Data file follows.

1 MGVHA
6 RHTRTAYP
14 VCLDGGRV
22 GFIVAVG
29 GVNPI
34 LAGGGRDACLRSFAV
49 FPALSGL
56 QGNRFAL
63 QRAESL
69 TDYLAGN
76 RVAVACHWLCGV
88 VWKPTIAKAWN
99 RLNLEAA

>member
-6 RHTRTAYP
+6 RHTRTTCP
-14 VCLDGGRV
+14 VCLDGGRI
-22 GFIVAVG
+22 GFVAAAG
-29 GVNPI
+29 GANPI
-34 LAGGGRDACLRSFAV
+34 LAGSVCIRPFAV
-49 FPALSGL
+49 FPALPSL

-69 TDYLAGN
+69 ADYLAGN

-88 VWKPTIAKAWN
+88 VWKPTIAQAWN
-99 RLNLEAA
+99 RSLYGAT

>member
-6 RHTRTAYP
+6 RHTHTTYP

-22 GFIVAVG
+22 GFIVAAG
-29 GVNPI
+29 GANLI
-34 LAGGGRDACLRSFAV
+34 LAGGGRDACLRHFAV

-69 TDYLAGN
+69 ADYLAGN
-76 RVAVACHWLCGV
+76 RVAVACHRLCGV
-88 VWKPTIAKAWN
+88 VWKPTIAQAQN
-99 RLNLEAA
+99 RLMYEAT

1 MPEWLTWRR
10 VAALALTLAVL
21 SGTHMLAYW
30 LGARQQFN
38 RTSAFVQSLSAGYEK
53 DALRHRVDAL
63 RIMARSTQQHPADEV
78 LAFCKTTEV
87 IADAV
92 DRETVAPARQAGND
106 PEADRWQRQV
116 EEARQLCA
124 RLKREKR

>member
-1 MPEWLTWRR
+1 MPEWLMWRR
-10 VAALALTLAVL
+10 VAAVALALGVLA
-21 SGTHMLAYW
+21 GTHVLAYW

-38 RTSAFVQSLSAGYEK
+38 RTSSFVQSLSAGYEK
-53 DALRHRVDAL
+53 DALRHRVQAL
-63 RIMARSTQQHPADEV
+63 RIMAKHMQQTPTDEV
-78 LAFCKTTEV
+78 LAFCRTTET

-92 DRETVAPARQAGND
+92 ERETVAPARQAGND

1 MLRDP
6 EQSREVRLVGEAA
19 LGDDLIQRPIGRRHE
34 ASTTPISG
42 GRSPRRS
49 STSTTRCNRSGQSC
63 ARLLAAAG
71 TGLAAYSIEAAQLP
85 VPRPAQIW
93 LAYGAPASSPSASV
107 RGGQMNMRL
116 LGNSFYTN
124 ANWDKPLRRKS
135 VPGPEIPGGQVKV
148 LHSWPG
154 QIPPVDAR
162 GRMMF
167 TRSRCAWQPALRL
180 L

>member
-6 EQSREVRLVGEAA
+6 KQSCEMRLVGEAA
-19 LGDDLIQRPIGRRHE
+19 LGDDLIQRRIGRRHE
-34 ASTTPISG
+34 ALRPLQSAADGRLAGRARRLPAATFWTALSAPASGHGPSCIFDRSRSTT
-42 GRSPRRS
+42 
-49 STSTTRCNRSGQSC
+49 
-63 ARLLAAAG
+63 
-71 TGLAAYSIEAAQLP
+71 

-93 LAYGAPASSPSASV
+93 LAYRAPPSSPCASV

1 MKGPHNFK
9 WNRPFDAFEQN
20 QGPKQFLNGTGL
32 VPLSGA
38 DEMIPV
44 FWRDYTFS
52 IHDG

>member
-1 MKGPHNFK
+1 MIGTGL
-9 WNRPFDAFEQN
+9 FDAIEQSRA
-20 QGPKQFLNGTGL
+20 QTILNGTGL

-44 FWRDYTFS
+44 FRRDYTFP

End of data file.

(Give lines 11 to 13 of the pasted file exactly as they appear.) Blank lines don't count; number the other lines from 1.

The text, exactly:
76 RVAVACHWLCGV
88 VWKPTIAKAWN
99 RLNLEAA